Cuomo’s downfall began with his threatening someone who dared fight back. One evening in February, Assemblyman Ron Kim, one of those pesky newly empowered progressives, received a call from the governor as he was putting his kids in the bath. Kim, who believed his uncle had died of COVID in a nursing home, was pushing to investigate the administration’s alleged cover-up of the scope of the death toll in such facilities. Cuomo gave him the usual treatment, but to the shock of Albany, Kim struck back, going on CNN and claiming the governor said “he can destroy me.”
“The bullying is nothing new,” chimed in de Blasio. “There are many more of us, but most are too afraid to speak up,” declared Lindsey Boylan, a former state official who was running for borough president in Manhattan, in a post on Medium, expanding on what she had previously described in a Twitter thread as a pattern of persistent sexual harassment by the governor. She claimed he had asked her to play “strip poker” during a flight on a taxpayer-funded jet and, later, gave her an unwanted kiss in his Manhattan office.
Her earlier allegations, though vague, had mostly fallen into a void — in part because, behind the scenes, Cuomo’s top aides had mobilized to discredit her with reporters.
DeRosa, the chair of the New York State Council on Women and Girls, who’d championed the state’s paid-family-leave law and legislation ensuring insurance covered fertility treatments, and who’d appeared just months earlier on the cover of Harper’s Bazaar under the heading “Voices of Hope,” spearheaded the campaign to damage Boylan. She got ahold of her confidential personnel files, which leaked to reporters. A spokesperson described this effort as “correcting the record.” According to the report, a female former staff member testified that “at the insistence of Ms. DeRosa,” she called up a woman who had worked for Cuomo and secretly taped their conversation in an effort to find out who Boylan was talking to and whether any other women might accuse the governor.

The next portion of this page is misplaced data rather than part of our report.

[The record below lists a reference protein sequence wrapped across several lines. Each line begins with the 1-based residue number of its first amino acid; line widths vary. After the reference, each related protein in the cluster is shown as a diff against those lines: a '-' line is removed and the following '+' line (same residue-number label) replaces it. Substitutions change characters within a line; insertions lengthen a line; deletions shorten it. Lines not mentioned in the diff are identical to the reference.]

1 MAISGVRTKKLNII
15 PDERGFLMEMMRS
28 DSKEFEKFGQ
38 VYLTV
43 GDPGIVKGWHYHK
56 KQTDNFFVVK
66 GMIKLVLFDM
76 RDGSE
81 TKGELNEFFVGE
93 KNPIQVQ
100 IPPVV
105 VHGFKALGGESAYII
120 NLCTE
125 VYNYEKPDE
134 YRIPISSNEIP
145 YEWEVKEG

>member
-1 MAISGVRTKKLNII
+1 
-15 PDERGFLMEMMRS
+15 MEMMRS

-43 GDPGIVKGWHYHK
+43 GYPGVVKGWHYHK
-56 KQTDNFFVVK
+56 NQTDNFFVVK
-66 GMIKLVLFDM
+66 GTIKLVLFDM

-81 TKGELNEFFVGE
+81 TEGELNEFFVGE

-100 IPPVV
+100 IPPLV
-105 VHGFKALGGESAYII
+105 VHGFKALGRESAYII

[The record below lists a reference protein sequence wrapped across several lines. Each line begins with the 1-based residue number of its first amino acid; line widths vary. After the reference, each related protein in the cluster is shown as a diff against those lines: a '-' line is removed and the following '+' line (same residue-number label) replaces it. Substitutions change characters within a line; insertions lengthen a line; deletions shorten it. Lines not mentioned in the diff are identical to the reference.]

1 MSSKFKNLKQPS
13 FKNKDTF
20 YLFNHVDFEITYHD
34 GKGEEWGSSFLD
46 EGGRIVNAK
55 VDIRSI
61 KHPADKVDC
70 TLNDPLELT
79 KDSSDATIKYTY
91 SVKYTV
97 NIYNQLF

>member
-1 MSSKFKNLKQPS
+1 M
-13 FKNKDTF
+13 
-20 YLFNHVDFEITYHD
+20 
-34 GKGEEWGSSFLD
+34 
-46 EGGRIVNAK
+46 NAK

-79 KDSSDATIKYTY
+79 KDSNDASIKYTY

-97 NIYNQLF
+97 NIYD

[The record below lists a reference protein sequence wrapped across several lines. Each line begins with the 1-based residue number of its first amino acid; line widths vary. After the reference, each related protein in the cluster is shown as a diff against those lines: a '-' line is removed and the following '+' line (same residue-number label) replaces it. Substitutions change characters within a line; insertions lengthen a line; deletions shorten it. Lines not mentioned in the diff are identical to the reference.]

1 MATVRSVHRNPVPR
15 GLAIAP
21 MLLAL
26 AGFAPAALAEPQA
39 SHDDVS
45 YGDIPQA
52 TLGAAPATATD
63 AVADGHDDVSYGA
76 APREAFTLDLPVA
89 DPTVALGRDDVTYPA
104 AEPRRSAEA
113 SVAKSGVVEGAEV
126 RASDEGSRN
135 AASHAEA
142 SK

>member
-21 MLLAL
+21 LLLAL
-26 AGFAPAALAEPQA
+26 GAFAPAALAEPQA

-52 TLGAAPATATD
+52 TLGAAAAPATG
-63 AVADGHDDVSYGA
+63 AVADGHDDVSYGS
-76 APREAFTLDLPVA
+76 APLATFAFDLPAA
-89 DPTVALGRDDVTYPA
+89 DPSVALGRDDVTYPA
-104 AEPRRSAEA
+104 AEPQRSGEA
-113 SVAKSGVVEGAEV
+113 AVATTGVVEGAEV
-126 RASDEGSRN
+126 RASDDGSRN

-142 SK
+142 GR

Then came another crisis: In January, Attorney General James released a report finding the administration had, in fact, undercounted COVID deaths of nursing-home residents and in February audio leaked of DeRosa telling legislators that she’d delayed giving them an honest tally of how many thousands of elderly and sick people had died. Later that month, a 25-year-old former aide named Charlotte Bennett came forward to say Cuomo had made overtures to her about having a sexual relationship. Other allegations emerged, and Cuomo was soon facing calls for his resignation.
Cuomo sought to slow the process by commissioning an investigation headed by a hand-picked private attorney. When that blatant gambit failed, he turned the matter over to James, who hired a real team of investigators, including Joon Kim, a veteran of the corruption investigations conducted by former U.S. Attorney and Cuomo bête noire Preet Bharara. DeRosa requested the state’s vaccine czar, a former Cuomo aide, to ask county executives to stay quiet until the investigation concluded. “I ask the people of this state to wait for the facts from the attorney general’s report before forming an opinion,” Cuomo said in March. State Assembly Speaker Carl Heastie and some of the Democrats in his conference “pumped the brakes” on their own plans for an impeachment investigation, an assembly member said. As winter turned to spring and then summer, Cuomo seemed to be prepared to ride out the siege, and turned his sights toward a fourth term.
Meanwhile, to Cuomo’s dismay, James was conducting a serious investigation. Current and former aides were subpoenaed for personal emails and messages. They sat for lengthy depositions. Rich Azzopardi, Cuomo’s current communications director, recalled Kim asking him during his own deposition whether the governor, in a fit of rage, had ever thrown fruit at Azzopardi — specifically, dried apricots. It didn’t happen, Azzopardi said, but he recalled investigators threatening to lock him up if he talked to anyone about the substance of his testimony before the report was published. (A spokesperson for the attorney general’s office declined to comment.) In otherwise mundane conversations with reporters, senior aides began making unsolicited, nervous jokes about going to jail.
Cuomo sat with investigators for 11 hours in mid-July. Soon after, his surrogates openly attacked James and the investigation as having a “transparent political motivation” and suggested she was using it to destroy Cuomo and clear her own path to run for governor. The report was expected to land around Labor Day, and they were hard at work undermining it. Instead it arrived with no advance warning to Cuomo’s team at 11 a.m. on Tuesday, August 3.